IWithout the fashion and bold caravan of cars lined up in valet parking at Dallas’ Rosewood Mansion on Turtle Creek, one would have thought it was once again the 1920s estate of its original owner, oilman Sheppard King. For just one night, the entire restaurant and bar – the part of the hotel that was originally a residence – was closed to private use.
The last time these spaces were closed to the public was in 2013, when Chanel creative director Karl Lagerfeld took over the entire hotel during his Paris-Dallas Métiers d’Art fashion show. But the reason to celebrate this time had little to do with French fashion and more to do with love: the wedding reception of the native Dallaserin Sterling Stensrud after marrying Robert Evans from Houston, where the couple now resides.
Almost four weeks before the wedding, a multi-level, 10,000-square-foot translucent tent took shape on the mansion’s sloping lawn.
“This was the first time a tent had been pitched in the villa,” says Julian Leaver, then director of catering sales and events for the hotel. “Nobody had ever built a tent like this. The way it was designed made it feel like an extension of the mansion. It looked like it had always been there. “
That was exactly the point. When Sara Fay Egan, a partner at Jackson Durham Events in Dallas, first met Stensrud, it was clear that the bride wanted something that had never been done before.
“I told her that I loved the villa, but that I didn’t want the reception in the ballroom,” says Stensrud. “And Sara Fay smiled and said, ‘Oh, I have an idea …'” Next, there was a wedding reception of epic proportions that the villa had never hosted before.
Rather than treating the hotel like a traditional event venue, Egan looked at the history of the mansion. “We brought the hotel back to the original mansion,” she says.
The main dining room was set up as a living room, with sofas and loungers replacing dining tables and chairs. And the library bar has been redesigned to feel like a library – the way it used to be. The flowers were designed in a domestic manner with elegant topiaries and small, low arrangements. Even the terrace of the mansion has been redecorated to resemble that of a splendid home. Once the tent was open for dinner and dancing, the year of planning came together.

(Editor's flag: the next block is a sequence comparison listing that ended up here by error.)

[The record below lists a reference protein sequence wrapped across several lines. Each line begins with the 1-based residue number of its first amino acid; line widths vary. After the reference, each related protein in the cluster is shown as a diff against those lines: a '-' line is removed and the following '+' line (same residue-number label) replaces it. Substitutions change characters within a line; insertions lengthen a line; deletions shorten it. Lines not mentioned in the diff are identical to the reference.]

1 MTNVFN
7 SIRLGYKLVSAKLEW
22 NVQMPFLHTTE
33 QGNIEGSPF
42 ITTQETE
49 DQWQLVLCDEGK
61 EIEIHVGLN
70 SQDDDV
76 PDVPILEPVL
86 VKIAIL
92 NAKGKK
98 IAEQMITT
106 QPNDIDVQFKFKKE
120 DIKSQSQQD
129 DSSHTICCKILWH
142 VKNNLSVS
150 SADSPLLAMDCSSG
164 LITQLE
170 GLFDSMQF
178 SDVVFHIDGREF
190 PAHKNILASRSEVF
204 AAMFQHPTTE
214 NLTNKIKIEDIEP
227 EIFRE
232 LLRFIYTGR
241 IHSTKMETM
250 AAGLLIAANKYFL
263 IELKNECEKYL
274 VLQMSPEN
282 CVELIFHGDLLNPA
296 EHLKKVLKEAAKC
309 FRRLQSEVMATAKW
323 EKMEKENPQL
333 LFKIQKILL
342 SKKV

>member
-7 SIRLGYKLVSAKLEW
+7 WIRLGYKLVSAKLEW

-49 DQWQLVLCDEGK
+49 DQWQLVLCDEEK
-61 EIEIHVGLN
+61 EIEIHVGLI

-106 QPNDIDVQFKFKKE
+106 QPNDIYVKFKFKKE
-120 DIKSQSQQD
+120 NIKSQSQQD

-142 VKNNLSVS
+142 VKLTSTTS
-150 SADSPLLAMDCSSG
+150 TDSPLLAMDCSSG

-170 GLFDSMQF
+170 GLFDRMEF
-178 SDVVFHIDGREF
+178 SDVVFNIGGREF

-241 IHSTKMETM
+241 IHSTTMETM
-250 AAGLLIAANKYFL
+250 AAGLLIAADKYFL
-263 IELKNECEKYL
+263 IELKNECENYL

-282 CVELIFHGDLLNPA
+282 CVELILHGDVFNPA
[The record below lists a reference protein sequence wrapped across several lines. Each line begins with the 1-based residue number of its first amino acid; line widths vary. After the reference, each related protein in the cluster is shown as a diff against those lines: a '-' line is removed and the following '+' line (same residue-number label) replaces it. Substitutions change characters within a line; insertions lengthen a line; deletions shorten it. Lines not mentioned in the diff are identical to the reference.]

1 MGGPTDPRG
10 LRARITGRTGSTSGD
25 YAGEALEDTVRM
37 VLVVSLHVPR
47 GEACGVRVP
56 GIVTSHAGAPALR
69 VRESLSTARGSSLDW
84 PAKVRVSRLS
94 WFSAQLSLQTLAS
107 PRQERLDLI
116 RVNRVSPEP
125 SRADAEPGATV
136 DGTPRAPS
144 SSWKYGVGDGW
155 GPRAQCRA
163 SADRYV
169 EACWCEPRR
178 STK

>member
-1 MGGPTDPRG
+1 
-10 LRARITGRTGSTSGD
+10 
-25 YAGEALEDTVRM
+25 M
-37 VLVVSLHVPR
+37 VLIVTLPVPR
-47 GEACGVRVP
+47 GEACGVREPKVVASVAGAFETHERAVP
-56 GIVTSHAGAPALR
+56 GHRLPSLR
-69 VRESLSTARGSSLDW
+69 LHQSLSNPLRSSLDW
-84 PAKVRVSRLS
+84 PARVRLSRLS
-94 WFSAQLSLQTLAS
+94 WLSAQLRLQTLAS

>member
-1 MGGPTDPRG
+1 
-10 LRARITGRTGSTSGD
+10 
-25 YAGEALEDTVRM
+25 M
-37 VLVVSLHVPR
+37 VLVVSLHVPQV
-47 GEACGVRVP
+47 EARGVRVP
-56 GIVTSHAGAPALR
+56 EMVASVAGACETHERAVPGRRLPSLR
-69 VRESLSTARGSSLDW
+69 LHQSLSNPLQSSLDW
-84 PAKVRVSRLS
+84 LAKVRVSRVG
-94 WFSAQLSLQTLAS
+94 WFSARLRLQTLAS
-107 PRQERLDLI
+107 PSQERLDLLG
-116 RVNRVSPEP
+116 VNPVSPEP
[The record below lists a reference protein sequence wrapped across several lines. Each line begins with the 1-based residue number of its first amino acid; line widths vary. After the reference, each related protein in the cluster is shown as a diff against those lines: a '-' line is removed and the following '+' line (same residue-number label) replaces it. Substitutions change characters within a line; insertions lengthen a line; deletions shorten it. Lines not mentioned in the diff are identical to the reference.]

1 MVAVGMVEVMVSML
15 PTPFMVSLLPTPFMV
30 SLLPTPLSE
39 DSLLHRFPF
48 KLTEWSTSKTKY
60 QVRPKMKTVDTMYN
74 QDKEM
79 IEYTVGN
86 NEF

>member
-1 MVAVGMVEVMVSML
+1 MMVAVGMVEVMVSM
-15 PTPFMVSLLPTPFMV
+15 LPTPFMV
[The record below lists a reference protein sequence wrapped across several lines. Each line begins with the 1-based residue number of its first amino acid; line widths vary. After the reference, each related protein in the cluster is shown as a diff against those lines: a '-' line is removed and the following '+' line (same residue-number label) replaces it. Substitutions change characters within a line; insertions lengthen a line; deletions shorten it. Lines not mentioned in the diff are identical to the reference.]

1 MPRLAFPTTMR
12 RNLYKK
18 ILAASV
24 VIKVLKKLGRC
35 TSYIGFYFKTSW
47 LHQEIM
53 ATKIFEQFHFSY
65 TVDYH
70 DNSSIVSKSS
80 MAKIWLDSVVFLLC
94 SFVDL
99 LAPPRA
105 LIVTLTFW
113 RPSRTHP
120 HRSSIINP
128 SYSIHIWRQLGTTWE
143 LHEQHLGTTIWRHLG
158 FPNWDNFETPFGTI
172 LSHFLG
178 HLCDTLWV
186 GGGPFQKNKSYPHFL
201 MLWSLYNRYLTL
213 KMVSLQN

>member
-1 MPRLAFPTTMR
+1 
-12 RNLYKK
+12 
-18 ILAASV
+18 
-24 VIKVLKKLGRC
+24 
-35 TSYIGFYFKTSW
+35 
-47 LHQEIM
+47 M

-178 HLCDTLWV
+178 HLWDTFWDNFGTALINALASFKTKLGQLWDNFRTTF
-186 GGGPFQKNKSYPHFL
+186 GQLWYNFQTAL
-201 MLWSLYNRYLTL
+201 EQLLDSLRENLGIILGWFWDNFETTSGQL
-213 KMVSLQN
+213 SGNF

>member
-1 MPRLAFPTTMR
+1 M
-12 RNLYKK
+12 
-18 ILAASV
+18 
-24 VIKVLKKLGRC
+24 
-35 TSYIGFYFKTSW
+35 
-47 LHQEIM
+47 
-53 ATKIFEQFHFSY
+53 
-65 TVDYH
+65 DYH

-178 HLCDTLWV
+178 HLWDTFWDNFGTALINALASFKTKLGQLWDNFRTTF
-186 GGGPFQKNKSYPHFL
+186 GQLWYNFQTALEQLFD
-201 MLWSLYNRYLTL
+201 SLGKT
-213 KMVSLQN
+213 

“It had a topic without a topic,” says Egan. “The actual color of the mansion, the rose gold terracotta stucco, was the trigger for the color palette.”
From invitations to bed linen to the color of the cake, the exterior colors of the mansion were perfectly coordinated. The carved quatrefoil was recreated on both the invitation and the cake. The waiters wore white tuxedo jackets with dashing rose gold bow ties, and the night’s cocktail – Mrs Vicki Martini’s – was pink to match.
“There was a rose gold glow all night,” says Stensrud.
Indeed, with nearly half of the 450 guests attending the Mansion for the wedding weekend, this was the most memorable house party ever recorded. As the wedding neared the final dance, rose gold confetti fell from the ceiling and Stensrud says, “People were having so much fun that we thought the tent might collapse.”
Not on that golden night. Not in a million years.